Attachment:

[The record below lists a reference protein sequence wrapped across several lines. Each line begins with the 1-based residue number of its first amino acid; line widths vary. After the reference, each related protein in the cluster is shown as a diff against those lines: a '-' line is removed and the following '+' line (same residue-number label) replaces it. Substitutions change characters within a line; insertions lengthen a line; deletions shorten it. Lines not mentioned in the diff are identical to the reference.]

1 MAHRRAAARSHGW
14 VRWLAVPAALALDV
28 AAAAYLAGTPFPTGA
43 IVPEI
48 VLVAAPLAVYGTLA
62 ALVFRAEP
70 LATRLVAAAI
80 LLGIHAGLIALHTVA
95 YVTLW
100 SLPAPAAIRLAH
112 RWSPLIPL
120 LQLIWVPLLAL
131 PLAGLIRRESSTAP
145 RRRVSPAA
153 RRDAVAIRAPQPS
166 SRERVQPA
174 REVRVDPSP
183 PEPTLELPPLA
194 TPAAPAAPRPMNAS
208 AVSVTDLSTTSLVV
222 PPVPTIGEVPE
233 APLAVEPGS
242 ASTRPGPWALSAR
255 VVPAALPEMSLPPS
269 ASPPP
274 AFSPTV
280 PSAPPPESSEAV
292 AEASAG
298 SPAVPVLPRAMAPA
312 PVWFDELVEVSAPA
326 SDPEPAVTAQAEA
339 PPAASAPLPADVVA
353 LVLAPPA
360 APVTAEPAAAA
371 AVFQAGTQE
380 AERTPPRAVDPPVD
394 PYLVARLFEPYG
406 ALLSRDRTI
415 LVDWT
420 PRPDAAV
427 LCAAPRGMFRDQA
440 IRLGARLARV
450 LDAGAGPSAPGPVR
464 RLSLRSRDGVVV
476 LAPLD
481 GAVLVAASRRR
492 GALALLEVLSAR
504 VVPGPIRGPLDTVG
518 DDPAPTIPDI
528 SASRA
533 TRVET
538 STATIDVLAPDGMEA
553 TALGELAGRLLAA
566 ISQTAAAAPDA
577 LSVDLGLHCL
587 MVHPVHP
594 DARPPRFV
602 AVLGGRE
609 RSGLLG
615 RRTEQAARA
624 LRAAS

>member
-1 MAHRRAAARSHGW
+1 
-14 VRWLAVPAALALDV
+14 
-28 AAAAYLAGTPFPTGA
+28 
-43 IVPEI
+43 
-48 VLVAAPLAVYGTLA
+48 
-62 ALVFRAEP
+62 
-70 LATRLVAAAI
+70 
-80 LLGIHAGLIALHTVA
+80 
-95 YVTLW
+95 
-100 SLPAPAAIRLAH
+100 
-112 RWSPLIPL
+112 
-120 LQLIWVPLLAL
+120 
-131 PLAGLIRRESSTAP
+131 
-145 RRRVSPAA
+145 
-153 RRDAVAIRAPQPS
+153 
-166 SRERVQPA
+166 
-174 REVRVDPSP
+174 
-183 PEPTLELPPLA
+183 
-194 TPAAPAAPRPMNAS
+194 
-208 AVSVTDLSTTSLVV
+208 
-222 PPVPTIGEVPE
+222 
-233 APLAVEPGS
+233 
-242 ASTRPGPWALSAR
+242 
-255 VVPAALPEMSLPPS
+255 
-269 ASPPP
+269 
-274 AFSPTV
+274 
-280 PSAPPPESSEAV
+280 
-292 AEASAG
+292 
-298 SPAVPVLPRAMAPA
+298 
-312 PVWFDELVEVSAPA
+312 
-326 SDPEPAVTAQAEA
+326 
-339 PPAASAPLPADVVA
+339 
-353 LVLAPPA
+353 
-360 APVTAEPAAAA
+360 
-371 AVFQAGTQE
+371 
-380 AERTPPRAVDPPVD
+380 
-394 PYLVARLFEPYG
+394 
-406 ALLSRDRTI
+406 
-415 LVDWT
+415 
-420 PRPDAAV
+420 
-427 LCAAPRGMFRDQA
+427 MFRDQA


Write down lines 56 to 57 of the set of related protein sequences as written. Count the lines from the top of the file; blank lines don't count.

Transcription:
577 LSVDLGLHCL
587 MVHPVHP